The neural network may have previously been trained based on data collected from a user's operation of the device and/or data from multiple users may be pooled for training the neural network. The neural network may alternatively be provided pre-trained for use in a wearable device. Such a neural network may be a copy of a neural network that has been trained elsewhere.

In a related aspect the invention provides a wearable device comprising: a liquid reservoir; a liquid dispenser coupled to the liquid reservoir; and a controller to dispense a volume of liquid from the device at intervals; wherein said controller is configured to control said wearable device to dispense a pulse volume of liquid from said liquid reservoir at a pulse interval.

In some implementations the pulse volume and the pulse interval are controlled to maintain a mass per unit volume concentration of said liquid above a threshold level within a defined radius from said wearable device.

The liquid may comprise perfume. Other liquids which may be dispensed include, but are not limited to: essential oils; decongestants; deodorant or antiperspirants (e.g. for hyperhidrosis); insect repellent; hormones; pharmaceuticals; human pheromones; CBD oil / cannabidiol; cognitive-enhancing drugs, nootropics and "micro-dosing" psychedelic medicines (e.g. LSD, psilocybin) for therapeutic applications; food or other flavour replicating liquids; personal care active ingredients; moisturising liquid; sun protection liquid; anti-cellulite liquid; vitamin-enhanced liquid; anti-tobacco liquid; anti-UV/anti-pollution liquid; and hydrating mist, e.g. water.

In some implementations the wearable device has an acoustic transducer - for example a microphone may be built into the device or the device may be wired or wirelessly coupled to another device with an acoustic transducer such as a mobile phone. The acoustic transducer may be coupled to a processor to process a speech signal of a wearer of the wearable device to detect one or more speech characteristics of the wearer. The signal processing may be local, for example performed in the wearable device or on an associated device such as the mobile phone, or remote, for example performed on a remote server.

A result of the processing, more particularly detection of the one or more speech characteristics may be that a signal is provided for the controller to dispense one or more pulses of liquid. The liquid may be a perfume as previously described or some other liquid. For example the system may be configured to detect stress in a voice; the system may then dispense stress-reducing perfume such as lavender.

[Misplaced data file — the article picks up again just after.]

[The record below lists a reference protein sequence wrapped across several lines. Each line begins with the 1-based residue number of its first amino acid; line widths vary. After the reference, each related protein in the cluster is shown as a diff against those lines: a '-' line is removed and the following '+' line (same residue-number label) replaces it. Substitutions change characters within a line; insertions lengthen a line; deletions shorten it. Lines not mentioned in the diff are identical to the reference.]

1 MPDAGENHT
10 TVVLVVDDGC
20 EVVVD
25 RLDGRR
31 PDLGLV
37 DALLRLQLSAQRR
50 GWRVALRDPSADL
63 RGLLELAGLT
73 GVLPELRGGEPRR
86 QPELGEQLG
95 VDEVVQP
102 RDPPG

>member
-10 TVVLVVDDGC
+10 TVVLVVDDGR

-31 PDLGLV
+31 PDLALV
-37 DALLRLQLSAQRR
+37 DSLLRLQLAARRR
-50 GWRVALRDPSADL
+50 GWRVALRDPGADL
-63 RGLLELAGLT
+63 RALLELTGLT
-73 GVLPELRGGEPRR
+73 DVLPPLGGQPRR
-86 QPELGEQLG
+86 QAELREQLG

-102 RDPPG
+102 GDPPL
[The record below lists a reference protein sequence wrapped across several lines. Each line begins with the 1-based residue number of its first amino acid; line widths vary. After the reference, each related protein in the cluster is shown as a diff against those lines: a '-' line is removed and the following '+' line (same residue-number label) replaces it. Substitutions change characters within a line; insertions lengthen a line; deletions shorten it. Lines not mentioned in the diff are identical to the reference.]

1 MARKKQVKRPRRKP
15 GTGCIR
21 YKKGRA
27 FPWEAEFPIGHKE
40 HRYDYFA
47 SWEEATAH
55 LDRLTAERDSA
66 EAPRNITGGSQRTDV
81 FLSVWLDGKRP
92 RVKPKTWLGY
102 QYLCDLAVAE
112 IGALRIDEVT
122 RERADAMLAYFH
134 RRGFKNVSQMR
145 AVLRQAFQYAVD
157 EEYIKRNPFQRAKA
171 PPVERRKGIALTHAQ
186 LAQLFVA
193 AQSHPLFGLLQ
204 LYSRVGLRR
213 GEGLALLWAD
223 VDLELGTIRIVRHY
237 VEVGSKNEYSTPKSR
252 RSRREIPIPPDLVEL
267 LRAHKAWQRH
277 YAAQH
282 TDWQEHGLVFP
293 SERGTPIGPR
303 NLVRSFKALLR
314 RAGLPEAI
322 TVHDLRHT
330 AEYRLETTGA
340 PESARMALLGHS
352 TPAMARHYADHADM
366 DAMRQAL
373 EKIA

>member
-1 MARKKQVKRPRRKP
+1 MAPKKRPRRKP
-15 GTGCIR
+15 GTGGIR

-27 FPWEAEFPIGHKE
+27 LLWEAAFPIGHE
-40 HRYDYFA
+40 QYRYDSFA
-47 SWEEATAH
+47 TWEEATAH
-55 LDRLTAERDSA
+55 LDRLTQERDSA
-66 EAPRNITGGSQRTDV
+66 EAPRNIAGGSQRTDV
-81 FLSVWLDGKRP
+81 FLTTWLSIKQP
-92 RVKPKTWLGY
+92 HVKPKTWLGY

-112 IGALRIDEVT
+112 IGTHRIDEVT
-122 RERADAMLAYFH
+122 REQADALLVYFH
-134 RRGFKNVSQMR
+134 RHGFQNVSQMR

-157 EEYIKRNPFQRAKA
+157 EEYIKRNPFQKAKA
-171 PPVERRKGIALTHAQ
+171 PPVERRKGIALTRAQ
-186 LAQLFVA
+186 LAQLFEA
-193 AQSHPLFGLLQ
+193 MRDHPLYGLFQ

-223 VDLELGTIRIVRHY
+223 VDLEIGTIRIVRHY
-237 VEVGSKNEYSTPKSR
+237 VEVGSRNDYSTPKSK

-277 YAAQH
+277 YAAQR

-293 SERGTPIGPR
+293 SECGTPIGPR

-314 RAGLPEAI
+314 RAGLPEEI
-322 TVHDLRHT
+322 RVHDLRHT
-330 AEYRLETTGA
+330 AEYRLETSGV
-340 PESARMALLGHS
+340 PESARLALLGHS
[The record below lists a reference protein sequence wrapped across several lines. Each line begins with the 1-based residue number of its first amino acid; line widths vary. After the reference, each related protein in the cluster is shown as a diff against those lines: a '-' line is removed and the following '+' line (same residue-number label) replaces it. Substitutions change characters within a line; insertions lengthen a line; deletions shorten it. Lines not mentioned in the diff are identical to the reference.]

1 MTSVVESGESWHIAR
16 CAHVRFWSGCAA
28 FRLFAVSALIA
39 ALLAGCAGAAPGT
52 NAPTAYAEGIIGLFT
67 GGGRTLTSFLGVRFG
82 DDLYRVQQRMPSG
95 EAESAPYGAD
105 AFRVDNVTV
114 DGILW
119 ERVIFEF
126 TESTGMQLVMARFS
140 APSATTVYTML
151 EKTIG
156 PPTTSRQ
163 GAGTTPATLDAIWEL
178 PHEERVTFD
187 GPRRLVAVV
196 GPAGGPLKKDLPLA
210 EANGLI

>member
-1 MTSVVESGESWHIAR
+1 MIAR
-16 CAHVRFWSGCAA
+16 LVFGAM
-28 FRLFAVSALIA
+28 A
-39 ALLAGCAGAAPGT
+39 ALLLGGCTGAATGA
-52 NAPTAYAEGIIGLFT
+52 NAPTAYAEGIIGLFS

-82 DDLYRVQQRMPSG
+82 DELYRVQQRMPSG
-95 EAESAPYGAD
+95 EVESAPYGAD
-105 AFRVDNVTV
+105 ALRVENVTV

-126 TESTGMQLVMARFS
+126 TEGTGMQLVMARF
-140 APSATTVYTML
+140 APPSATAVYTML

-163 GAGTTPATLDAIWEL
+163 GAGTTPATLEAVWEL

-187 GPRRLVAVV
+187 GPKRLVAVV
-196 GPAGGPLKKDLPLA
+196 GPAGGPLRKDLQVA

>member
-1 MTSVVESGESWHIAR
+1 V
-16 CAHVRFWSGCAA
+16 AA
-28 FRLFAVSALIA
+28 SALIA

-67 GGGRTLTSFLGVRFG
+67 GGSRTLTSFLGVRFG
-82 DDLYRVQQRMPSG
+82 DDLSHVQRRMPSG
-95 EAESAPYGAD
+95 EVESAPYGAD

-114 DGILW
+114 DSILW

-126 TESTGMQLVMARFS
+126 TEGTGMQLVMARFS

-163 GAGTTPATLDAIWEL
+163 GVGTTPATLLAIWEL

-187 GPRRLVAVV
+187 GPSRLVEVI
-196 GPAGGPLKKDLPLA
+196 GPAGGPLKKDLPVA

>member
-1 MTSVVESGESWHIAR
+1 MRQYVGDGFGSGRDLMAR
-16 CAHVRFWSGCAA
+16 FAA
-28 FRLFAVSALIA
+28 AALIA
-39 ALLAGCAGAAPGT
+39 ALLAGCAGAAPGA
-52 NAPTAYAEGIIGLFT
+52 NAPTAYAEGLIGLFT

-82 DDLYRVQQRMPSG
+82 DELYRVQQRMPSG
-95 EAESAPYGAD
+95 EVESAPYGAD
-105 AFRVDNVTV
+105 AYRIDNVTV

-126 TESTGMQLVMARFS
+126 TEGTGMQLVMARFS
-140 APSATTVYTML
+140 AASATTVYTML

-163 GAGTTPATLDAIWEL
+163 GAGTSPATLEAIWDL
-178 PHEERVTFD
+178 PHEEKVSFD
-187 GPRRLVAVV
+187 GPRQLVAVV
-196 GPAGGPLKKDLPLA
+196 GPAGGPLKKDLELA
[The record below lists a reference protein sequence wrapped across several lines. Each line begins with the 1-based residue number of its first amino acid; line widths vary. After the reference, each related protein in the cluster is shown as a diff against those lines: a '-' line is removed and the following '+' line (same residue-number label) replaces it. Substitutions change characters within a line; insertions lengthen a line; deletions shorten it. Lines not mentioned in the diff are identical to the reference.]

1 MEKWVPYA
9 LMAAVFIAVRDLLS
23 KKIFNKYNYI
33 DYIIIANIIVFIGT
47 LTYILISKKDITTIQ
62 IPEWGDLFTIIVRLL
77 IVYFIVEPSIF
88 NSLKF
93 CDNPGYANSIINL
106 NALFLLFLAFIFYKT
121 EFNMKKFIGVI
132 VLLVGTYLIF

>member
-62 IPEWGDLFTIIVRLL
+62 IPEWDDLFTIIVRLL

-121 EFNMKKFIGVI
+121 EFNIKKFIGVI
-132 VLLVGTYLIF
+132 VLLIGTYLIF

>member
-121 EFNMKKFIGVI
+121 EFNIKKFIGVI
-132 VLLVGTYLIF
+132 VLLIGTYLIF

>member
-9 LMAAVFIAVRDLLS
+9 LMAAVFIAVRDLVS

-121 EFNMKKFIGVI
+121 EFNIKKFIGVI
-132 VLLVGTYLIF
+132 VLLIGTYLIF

In some implementations the one or more speech characteristics may comprise one or more speech characteristics of mania or depression. The processor may thus be configured to process the speech signal to classify the wearer as in a manic or depressive state. A result of the processing, more particularly detection of the mania or depression, may again be that a signal is provided for the controller to dispense one or more pulses of liquid. The liquid may be a stress-reducing perfume such as lavender, or in other implementations the liquid may comprise a drug for treatment of the mania and/or depression.

Thus in a related innovative aspect there is provided a method of calming a person. The method may comprise providing the person with a wearable device comprising a liquid reservoir, a liquid dispenser coupled to the liquid reservoir, and a controller to dispense a volume of liquid from the wearable device at intervals. The method may further comprise capturing speech data from the person as the person is speaking. The method may further comprise processing the captured speech data to detect one or more characteristics of the speech and, in response, to the detected characteristic. The method may further comprise controlling said wearable device to dispense a pulse volume of liquid from said liquid reservoir at pulse intervals. The method may further comprise controlling said pulse volume and said pulse interval to maintain a mass per unit volume concentration of said liquid above a threshold level within a defined radius from said wearable device. .

Processing the captured speech data may comprise processing the speech data to detect a state of mania or depression in the person from a voice of the person, for example from a speed and/or one of speech of the person. The method may then further comprise creating and maintaining the personalised bubble of liquid in response to the detected state of mania or depression.

In a further aspect there is provided a wearable device comprising a plurality of perfume reservoirs each for a respective perfume or perfume ingredient; at least one dispenser coupled to the perfume reservoirs; and a controller to dispense perfume or a perfume ingredient from the wearable device at intervals. The controller may be configured to control the wearable device to dispense a pulse volume of the perfume or perfume ingredient from each perfume reservoir at a respective pulse interval.

In some implementations the device has a user interface to enable a user to control the scent. In response to user scent control data from the user interface the device may select one or more reservoirs from the plurality of reservoirs and/or control a pulse volume and/or pulse interval for the selected reservoir(s).

In some implementations, where the reservoirs are for perfume ingredients, the device is configured to use different pulse volumes and/or pulse intervals to control dispensing from the reservoirs in order to compensate for different respective dispersal rates of perfume ingredients in the reservoirs

In some implementations the wearable device includes, or is coupled to, a dispensing/scent control neural network (or other machine learning system). The dispensing/scent control neural network (or other machine learning system) may be configured to receive context data relating to a use context of the wearable device, and in response to output dispensing/scent control data for controlling a liquid/scent dispensed by a wearable device.

A wearable device with multiple reservoirs as described above may be configured/controlled to create, and preferably maintain, a scent bubble as previously described.

Features of the previously described aspects and embodiments of the invention may be combined with the above methods.